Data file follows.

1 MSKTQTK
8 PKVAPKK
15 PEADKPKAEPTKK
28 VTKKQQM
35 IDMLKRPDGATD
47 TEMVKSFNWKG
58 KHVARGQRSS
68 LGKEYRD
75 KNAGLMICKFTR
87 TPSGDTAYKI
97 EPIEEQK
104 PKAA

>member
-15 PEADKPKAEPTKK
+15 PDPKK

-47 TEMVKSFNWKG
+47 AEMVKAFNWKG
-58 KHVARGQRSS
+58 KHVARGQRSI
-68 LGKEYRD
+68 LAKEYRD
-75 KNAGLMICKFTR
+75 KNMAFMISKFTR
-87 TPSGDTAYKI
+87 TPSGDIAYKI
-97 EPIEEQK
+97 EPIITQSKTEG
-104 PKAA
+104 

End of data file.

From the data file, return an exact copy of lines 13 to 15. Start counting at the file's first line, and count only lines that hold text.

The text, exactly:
>member
-15 PEADKPKAEPTKK
+15 PDPKK